Attention and concentration


One general definition of attention is:

“a heterogeneous function that comprises several different processes and capacities that are related aspects of how the organism becomes receptive to stimuli and how it may begin processing, incoming or attended to excitation whether external or internal (Lezak, 1995). Attentive processes underline and energize cognitive and behavioral activities, serving somewhat as command operations, calling into play one or more cognitive functions”.

(Commodari, 2012, p. 18Attention Skills and Risk of Developing Learning Difficulties. Current Psychology)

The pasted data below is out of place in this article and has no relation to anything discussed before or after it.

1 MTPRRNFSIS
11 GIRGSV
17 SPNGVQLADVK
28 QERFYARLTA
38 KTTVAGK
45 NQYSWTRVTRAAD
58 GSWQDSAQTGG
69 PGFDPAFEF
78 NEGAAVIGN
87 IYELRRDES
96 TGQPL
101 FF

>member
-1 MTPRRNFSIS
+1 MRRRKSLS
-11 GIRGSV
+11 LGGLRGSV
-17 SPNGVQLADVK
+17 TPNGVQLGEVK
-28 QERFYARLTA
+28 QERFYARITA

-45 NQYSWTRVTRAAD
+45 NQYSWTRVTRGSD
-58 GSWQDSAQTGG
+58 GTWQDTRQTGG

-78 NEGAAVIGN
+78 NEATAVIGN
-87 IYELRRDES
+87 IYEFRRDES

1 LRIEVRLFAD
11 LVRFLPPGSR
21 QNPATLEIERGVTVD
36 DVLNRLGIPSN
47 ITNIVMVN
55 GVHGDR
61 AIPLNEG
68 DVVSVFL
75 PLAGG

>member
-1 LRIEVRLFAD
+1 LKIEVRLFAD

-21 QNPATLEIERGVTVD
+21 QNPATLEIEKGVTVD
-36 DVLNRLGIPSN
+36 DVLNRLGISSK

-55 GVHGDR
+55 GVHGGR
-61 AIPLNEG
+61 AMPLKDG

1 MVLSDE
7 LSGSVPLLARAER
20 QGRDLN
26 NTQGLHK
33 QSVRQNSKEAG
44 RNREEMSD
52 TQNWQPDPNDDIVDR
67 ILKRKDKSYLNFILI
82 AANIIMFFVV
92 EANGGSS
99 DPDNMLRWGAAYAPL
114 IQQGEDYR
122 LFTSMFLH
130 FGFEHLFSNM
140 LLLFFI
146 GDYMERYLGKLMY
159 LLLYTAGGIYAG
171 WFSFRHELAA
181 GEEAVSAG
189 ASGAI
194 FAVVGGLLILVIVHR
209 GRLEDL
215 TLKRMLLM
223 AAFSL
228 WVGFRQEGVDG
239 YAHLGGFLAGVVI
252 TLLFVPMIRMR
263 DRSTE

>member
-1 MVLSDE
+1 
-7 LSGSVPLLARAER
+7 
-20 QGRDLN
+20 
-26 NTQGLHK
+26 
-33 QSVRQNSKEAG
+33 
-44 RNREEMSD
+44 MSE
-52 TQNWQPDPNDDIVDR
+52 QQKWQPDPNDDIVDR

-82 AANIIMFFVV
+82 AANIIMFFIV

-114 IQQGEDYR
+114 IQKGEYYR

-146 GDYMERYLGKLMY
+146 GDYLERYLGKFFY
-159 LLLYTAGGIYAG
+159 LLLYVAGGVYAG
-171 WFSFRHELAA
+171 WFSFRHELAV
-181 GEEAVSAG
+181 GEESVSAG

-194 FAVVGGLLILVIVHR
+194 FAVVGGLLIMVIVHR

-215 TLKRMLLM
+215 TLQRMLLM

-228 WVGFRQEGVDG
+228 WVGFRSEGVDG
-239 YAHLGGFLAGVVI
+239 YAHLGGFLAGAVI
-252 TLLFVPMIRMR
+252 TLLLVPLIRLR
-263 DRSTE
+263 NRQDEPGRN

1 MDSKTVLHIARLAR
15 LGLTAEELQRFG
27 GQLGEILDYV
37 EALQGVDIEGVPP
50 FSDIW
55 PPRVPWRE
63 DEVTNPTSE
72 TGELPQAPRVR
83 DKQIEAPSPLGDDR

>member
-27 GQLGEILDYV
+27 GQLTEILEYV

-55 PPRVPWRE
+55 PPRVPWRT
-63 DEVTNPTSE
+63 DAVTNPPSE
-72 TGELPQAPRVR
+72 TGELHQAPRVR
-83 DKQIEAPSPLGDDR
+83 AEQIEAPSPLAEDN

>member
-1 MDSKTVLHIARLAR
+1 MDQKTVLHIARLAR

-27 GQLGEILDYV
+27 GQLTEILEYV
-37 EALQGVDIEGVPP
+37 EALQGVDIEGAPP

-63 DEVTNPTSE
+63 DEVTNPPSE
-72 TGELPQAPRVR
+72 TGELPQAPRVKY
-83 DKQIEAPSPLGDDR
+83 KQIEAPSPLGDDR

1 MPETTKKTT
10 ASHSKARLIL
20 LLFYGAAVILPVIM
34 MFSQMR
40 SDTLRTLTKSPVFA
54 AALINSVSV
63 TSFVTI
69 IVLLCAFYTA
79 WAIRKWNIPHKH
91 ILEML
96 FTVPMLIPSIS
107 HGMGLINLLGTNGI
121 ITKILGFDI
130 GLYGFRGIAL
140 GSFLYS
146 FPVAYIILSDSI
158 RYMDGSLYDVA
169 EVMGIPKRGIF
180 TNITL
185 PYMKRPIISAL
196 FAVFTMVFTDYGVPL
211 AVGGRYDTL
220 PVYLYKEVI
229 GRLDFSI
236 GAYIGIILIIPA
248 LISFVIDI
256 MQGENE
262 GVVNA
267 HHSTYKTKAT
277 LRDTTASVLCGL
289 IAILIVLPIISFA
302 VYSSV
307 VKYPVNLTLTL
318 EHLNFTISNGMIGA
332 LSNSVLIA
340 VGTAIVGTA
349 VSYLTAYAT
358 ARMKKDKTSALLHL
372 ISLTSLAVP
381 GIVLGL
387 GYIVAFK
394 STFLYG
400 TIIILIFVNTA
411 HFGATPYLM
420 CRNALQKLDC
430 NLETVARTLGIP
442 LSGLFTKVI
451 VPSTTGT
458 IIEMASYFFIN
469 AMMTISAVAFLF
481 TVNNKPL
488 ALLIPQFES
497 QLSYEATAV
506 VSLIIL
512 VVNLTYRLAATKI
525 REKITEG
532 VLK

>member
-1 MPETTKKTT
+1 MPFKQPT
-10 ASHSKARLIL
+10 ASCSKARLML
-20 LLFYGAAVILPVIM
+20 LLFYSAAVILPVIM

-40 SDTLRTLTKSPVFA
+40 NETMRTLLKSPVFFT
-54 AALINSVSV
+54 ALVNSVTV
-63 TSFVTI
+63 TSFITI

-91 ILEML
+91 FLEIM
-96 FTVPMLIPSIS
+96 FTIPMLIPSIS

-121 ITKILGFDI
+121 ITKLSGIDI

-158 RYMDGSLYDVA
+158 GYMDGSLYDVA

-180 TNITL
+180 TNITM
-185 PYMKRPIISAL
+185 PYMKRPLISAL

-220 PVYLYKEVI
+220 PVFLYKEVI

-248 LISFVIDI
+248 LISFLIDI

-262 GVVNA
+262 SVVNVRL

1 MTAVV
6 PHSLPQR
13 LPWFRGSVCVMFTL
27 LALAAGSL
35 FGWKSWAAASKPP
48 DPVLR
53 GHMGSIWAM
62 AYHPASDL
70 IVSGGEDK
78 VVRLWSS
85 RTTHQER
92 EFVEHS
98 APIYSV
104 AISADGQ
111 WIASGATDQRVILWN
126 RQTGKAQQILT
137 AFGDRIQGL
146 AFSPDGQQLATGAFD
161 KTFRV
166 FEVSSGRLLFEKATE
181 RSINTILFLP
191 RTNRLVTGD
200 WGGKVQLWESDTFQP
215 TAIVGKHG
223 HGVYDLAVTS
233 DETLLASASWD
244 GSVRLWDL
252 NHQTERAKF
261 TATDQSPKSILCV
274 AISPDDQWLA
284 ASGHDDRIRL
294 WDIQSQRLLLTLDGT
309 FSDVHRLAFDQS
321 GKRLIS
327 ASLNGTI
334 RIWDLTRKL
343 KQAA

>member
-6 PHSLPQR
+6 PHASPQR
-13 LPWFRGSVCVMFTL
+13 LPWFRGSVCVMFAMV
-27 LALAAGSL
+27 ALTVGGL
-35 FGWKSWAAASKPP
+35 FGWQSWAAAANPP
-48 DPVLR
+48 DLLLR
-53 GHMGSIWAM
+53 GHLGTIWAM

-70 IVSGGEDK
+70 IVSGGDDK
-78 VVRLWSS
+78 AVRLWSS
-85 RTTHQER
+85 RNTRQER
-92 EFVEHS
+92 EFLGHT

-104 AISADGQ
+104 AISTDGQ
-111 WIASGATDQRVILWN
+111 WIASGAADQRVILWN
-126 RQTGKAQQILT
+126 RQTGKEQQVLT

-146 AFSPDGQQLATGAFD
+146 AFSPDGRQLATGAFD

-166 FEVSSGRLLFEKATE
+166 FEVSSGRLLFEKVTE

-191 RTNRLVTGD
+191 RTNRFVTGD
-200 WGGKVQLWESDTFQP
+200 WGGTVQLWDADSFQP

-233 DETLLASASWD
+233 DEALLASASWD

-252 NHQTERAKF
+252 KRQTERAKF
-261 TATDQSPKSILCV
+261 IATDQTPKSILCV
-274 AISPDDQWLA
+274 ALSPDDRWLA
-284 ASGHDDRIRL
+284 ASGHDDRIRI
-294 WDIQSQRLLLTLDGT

Attention and concentration are different psychological functions. However, there is a tendency across different contexts, to combine these terms and discuss them in a genetic way.

Attention plays a pivotal role in learning. The capacity to focus on selected information for sufficient periods, while inhibiting interference, is fundamental for skill acquisition and informed decision making together with wider cognitive and behavioural skill development (Commodari & Guarnera, 2005Attention and reading skills. Perceptual and Motor Skills).

The main components of attention include:

  • Reaction time: the time needed to detect the appearance of a stimulus;
  • Immediate attention span: information that can be grasped at once, which is a form of working memory;
  • Divided attention: the ability to respond to more than one task at a time;